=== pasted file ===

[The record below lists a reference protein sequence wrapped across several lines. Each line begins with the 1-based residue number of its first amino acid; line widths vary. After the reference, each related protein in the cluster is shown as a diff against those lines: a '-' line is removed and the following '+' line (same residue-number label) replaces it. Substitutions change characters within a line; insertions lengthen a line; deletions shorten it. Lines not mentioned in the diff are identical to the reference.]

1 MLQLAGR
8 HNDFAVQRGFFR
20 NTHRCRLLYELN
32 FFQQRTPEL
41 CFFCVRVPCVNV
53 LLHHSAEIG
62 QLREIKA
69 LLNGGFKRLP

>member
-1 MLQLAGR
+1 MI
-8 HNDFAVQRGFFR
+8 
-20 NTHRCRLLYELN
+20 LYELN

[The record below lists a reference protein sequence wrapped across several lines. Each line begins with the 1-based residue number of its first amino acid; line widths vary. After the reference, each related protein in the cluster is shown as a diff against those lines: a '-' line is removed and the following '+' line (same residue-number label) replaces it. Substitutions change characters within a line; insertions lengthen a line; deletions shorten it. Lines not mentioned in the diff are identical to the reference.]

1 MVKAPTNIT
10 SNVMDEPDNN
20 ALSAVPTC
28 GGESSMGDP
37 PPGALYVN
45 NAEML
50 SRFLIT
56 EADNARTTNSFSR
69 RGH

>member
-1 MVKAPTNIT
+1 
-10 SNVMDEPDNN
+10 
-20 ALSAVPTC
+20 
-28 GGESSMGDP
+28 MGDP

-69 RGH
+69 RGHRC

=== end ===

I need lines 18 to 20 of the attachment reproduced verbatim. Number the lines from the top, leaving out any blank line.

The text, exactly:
1 MVKAPTNIT
10 SNVMDEPDNN
20 ALSAVPTC